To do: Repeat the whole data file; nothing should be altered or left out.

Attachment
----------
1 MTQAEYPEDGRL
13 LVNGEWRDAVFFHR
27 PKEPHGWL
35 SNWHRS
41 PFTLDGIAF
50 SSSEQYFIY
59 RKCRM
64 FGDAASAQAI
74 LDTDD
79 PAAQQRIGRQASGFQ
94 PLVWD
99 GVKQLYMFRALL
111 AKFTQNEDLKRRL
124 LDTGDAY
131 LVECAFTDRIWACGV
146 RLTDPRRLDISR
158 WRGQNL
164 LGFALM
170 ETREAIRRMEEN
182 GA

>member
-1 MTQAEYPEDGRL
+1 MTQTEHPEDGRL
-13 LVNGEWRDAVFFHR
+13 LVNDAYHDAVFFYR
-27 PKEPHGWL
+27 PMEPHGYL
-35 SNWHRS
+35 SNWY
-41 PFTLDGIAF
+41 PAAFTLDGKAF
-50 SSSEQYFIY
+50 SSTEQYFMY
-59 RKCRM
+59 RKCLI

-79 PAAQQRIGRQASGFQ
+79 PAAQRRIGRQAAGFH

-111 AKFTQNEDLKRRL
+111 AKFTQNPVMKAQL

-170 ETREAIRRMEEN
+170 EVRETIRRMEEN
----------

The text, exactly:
1 MTQAEYPEDGRL
13 LVNGEWRDAVFFHR
27 PKEPHGWL
35 SNWHRS
41 PFTLDGIAF
50 SSSEQYFIY
59 RKCRM
64 FGDAASAQAI
74 LDTDD
79 PAAQQRIGRQASGFQ
94 PLVWD
99 GVKQLYMFRALL
111 AKFTQNEDLKRRL
124 LDTGDAY
131 LVECAFTDRIWACGV
146 RLTDPRRLDISR
158 WRGQNL
164 LGFALM
170 ETREAIRRMEEN
182 GA

>member
-1 MTQAEYPEDGRL
+1 MTQTEHPEDGRL
-13 LVNGEWRDAVFFHR
+13 LVNDAYHDAVFFYR
-27 PKEPHGWL
+27 PMEPHGYL
-35 SNWHRS
+35 SNWY
-41 PFTLDGIAF
+41 PAAFTLDGKAF
-50 SSSEQYFIY
+50 SSTEQYFMY
-59 RKCRM
+59 RKCLI

-79 PAAQQRIGRQASGFQ
+79 PAAQRRIGRQAAGFH

-111 AKFTQNEDLKRRL
+111 AKFTQNPVMKAQL

-170 ETREAIRRMEEN
+170 EVRETIRRMEEN